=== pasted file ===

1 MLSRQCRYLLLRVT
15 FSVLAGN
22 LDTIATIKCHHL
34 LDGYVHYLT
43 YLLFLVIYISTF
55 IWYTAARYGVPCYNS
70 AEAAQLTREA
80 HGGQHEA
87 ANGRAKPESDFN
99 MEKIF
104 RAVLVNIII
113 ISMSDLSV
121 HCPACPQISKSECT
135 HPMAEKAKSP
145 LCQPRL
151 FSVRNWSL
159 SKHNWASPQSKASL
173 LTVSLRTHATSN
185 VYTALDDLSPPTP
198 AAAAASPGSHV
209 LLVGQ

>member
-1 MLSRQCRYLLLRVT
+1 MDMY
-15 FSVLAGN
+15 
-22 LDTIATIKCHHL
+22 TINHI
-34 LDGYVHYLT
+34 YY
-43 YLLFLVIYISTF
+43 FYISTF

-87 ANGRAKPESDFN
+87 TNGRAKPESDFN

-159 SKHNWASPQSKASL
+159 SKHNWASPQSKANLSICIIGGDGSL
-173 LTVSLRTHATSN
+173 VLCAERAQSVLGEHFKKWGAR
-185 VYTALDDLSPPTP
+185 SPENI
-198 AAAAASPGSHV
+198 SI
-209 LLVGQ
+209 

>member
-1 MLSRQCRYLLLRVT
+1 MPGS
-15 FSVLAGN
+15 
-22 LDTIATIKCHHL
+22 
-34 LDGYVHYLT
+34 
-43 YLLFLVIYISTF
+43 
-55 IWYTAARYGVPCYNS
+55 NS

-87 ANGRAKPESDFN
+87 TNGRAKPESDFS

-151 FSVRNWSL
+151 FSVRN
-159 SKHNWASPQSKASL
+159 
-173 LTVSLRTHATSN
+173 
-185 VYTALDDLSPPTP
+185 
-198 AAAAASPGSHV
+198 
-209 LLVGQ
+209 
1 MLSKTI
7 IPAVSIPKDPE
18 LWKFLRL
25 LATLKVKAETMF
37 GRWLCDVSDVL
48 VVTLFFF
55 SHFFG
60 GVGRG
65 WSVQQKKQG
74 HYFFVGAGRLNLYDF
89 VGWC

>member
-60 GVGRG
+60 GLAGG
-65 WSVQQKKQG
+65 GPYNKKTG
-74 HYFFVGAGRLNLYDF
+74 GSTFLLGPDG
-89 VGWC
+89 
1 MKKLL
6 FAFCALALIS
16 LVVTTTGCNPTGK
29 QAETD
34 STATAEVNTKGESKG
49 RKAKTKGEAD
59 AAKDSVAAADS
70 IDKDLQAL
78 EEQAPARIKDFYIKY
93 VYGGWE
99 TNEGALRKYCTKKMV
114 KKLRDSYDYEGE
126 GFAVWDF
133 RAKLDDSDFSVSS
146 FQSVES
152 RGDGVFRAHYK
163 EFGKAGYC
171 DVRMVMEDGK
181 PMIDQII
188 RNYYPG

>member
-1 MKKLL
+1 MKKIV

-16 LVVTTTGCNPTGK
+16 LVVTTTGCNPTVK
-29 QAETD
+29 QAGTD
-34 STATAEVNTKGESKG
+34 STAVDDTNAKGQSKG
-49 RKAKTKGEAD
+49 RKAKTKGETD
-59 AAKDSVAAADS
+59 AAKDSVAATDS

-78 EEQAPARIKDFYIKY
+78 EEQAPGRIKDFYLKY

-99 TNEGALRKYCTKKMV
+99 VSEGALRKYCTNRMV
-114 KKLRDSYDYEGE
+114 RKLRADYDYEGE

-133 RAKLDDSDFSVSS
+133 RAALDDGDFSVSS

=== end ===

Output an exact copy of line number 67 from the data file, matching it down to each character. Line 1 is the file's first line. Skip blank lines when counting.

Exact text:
+185 